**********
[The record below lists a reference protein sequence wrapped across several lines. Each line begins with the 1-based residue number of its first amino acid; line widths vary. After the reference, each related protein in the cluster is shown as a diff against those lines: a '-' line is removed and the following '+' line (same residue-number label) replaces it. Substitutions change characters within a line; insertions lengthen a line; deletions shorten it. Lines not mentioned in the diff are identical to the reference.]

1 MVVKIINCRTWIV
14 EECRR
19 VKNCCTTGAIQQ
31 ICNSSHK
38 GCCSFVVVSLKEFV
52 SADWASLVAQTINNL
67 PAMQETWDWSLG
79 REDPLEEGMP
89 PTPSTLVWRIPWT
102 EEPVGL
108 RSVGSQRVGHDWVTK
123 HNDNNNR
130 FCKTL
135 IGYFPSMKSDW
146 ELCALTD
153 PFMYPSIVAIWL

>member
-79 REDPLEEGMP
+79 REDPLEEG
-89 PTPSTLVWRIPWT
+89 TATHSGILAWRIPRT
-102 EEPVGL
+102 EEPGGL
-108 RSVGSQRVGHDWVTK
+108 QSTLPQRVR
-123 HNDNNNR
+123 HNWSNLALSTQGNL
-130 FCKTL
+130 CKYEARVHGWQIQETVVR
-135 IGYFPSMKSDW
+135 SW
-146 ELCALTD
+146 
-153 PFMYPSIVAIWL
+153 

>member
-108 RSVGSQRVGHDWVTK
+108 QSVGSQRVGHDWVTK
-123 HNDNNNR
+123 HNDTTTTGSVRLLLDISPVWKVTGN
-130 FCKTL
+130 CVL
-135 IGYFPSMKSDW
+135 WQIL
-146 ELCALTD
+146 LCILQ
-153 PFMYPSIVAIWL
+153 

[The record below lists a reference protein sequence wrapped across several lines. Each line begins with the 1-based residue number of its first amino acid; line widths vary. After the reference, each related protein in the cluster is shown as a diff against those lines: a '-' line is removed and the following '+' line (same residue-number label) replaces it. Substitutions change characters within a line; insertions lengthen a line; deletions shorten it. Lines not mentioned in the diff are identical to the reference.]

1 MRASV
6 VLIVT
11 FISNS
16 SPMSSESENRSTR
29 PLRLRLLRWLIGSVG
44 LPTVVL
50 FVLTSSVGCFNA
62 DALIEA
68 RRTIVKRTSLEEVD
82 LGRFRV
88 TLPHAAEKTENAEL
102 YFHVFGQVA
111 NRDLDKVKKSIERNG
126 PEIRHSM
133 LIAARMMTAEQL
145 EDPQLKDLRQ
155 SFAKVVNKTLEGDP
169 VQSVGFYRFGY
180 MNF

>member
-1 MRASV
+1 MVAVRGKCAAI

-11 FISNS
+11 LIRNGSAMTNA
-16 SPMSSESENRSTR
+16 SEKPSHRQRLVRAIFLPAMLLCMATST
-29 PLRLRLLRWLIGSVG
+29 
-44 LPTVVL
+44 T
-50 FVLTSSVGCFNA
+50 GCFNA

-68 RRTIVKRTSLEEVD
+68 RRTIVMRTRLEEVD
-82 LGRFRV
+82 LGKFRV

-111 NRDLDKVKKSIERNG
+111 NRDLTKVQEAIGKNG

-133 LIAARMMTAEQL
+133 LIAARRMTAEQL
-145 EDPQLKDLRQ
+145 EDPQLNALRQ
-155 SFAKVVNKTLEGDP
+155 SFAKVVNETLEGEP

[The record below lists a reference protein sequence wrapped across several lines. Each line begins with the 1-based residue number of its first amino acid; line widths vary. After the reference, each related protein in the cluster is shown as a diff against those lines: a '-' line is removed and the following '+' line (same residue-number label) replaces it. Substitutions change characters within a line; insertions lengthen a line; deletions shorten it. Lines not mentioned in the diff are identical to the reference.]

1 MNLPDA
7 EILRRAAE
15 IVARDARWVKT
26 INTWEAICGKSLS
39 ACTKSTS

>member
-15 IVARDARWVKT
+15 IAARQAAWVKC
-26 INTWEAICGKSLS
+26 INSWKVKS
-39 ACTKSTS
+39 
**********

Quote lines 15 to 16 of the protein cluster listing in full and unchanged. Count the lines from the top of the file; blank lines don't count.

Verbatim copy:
135 IGYFPSMKSDW
146 ELCALTD